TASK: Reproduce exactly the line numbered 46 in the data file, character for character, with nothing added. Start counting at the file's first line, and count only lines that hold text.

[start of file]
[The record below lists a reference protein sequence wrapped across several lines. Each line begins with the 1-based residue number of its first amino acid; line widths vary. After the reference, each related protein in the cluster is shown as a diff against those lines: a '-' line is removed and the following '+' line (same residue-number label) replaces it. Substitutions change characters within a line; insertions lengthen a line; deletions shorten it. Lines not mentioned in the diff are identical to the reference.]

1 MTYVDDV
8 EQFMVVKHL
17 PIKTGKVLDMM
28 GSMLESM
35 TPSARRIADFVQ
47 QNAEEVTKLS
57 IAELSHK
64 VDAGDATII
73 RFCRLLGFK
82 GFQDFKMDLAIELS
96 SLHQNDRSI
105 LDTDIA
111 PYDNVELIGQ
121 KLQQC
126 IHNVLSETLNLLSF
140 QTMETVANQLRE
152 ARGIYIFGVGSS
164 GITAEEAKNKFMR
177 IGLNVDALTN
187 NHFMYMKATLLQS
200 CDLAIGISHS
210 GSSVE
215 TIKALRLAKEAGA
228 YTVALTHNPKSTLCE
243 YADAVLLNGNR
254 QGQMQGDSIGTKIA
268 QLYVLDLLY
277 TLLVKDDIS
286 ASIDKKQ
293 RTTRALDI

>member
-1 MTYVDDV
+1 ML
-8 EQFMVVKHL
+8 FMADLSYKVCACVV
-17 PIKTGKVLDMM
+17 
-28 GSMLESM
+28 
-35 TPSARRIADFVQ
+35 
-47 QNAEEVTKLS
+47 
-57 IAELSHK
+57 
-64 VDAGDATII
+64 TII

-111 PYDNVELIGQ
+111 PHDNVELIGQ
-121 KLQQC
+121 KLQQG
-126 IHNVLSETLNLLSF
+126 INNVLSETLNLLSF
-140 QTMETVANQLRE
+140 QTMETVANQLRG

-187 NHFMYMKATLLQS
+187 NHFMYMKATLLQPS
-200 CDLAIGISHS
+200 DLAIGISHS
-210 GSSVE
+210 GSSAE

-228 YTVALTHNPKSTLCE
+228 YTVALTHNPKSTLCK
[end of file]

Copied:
+57 